To Make The Museum You Must Destroy It

Eleonor Botoman
6 min readOct 10, 2022


The concert begins with a piano. The piano might be black or brown or, in one instance, green. It’s never situated on a stage, rather in the middle of the room where the audience can see the instrument from all sides. The performance begins. A man in a suit approaches, raises his arms as if he is about to play then brings an axe down onto the piano’s ivory keys.

You can find recordings of the various iterations of Raphael Montañez Ortiz’s piano destruction concerts on Youtube, sometimes filmed in an official capacity by museums other times by perplexed onlookers through their camera phones. The act of watching these performances doesn’t get any less jarring with each viewing; that cacophonous clang of ivory sending ripping reverberations through the piano’s splintering wood and shredded metal strings. In El Museo Del Barrio’s exhibition, Raphael Montañez Ortiz: A Contextual Retrospective, we see not only documentation of Oritz’s destructive showmanship in the moment but its ruinous aftermath: dismembered skeletal frames and leftover fragments of wood mounted on the floor and walls of the museum’s galleries.

Photo via Mousse Magazine

Raphael Ortiz built his career on destruction. He made his early films (also presented here) by chopping up romantic scenes from Hollywood movies and repurposing footage from old Westerns. Ortiz would dismantle other furniture like couches, mattresses, and chairs, too, and reassemble them into sculptures as part of his Archeological Finds series. In the 1970s, he led guerilla performances that terrorized downtown residents. A New York Post clipping elicited a few chuckles from fellow visitors: “At NYU a frightened mother flees with her baby from a ‘guerrilla theater’ reenactment of the Kent State Massacre, complete with students drenched in slaughterhouse blood.” He led meditative rituals in the form of explosive in-gallery performances. One at Cornell College was punctuated by Ortiz repeatedly yelling “peace” as participants wrestled with each other and another resulted in his collaborators drenched in blood collected from slaughterhouses.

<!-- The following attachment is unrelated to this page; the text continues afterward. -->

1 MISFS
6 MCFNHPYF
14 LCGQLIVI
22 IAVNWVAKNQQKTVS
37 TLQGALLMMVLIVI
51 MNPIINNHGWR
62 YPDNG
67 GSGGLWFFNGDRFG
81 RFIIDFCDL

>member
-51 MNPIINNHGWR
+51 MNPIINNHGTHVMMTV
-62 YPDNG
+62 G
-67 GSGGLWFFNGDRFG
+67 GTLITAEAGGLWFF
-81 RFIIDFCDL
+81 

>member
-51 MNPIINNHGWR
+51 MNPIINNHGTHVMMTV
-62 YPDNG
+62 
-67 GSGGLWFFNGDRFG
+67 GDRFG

Part of the Destructivist movement of the 1960s, Ortiz involved himself in shock-inducing happenings alongside artists like Yoko Ono in the Destruction in Art Symposium of 1966. While some artists produced these violent, divisive works for controversy’s sake, Ortiz took an interest in the revolutionary potential of these acts. The ’60s and ’70s saw more and more Latin-American artists (American-born and not) reacting to socioeconomic and political violences at home and abroad: U.S.-backed violence across Central and South America, the Vietnam War and anti-war protests, the violent policing of Black and Brown communities who were responding to systemic racism and institutional failures through ongoing civil rights movements and direct action led by organizations like the Young Lords and the Black Panthers.

It was during this turbulent time that Ortiz, along with a group of Puerto Rican artists, activists, and community leaders, founded El Museo Del Barrio. El Museo was a direct response to a different kind of destruction — a loss of access to Caribbean and Latin American cultural education — experienced by East Harlem’s children through the public school system and by the continued underrepresentation and exclusion of Latino artists from New York City’s many museums and cultural institutions. In his 1962 manifesto for Destructivism, Ortiz wrote: ”The artist’s sense of destruction will no longer be turned inward in fear. The art that utilizes the destructive processes will purge, for as it gives death, so it will give to life.” And so the institution opened its doors to East Harlem’s Puerto Rican residents in proud defiance of the city government, setting up first in classrooms, storefronts, and even an old fire station, before settling into its permanent home on Museum Mile.

Still from a video of one of Ortiz’s performances via The New York Times